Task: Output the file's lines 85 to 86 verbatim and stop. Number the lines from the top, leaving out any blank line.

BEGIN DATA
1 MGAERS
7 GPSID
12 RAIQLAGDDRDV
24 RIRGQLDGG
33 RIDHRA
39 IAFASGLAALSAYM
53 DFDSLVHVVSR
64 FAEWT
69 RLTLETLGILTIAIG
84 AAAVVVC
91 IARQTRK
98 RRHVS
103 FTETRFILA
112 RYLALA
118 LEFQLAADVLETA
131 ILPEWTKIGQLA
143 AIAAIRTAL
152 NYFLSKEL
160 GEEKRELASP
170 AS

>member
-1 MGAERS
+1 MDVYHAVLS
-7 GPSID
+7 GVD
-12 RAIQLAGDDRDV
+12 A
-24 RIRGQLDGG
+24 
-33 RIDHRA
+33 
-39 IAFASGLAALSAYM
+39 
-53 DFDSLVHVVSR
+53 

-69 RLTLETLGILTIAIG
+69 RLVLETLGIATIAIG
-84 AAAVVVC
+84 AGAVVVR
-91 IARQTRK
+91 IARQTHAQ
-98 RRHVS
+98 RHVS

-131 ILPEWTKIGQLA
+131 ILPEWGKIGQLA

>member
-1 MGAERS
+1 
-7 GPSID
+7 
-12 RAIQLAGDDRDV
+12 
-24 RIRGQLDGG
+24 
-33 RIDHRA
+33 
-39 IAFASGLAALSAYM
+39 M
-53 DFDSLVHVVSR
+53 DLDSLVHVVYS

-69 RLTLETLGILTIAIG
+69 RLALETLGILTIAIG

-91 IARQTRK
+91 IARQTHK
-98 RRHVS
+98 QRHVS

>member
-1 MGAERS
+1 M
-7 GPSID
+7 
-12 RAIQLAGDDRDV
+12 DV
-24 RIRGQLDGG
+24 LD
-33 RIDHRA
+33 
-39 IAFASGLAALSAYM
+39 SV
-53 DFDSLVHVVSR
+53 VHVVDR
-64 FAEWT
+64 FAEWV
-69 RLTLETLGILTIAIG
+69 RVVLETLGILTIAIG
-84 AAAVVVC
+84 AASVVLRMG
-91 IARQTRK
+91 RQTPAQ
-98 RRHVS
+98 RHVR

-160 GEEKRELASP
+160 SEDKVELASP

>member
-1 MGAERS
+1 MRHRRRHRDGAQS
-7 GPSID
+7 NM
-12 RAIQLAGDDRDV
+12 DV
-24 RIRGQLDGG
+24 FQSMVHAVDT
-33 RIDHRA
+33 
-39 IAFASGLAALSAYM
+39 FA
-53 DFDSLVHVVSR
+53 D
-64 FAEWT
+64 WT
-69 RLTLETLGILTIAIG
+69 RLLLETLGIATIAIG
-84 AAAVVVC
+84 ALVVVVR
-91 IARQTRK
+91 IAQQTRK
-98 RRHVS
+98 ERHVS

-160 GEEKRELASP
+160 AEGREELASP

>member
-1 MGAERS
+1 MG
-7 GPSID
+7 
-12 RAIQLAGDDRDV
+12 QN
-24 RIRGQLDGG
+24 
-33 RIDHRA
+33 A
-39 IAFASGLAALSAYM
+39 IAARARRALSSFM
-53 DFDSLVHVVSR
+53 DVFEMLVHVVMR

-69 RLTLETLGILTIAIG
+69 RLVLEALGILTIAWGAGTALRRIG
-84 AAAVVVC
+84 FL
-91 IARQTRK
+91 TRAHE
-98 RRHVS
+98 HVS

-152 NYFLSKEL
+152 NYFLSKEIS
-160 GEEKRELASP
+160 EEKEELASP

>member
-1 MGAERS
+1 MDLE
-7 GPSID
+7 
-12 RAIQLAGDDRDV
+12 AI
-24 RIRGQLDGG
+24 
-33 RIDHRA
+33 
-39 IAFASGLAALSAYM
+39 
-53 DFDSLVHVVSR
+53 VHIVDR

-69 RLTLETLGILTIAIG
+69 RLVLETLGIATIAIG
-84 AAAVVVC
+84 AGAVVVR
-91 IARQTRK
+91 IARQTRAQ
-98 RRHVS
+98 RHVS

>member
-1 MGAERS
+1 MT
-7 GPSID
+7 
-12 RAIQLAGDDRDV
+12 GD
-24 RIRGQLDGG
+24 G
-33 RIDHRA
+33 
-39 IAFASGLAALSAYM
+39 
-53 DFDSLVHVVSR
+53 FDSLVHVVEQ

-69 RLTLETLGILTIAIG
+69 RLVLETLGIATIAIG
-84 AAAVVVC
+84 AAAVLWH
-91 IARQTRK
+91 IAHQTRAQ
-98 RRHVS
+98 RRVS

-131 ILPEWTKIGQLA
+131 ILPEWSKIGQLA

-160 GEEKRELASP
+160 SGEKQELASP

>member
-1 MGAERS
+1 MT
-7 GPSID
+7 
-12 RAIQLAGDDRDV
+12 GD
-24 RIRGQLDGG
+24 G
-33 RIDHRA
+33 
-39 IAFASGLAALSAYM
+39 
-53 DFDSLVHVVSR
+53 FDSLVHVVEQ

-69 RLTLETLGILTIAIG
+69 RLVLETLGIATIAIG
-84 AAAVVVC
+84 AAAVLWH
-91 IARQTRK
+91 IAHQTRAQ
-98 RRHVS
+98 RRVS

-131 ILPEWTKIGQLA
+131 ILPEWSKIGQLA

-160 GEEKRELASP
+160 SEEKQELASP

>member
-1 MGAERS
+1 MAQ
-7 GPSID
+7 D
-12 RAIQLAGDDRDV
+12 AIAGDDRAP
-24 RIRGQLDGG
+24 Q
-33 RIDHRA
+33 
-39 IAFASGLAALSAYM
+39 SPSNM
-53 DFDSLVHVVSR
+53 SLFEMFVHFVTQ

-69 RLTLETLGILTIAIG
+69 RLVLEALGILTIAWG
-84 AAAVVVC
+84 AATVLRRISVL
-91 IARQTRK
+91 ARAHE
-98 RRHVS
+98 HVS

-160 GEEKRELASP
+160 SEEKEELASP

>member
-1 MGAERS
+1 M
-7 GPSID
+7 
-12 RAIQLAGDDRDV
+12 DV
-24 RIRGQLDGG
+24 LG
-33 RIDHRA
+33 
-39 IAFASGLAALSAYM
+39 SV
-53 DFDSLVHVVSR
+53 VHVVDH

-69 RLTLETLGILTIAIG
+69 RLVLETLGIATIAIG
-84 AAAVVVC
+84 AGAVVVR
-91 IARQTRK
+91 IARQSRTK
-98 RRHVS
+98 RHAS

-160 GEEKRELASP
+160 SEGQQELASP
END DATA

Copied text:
+69 RVVLETLGILTIAIG
-84 AAAVVVC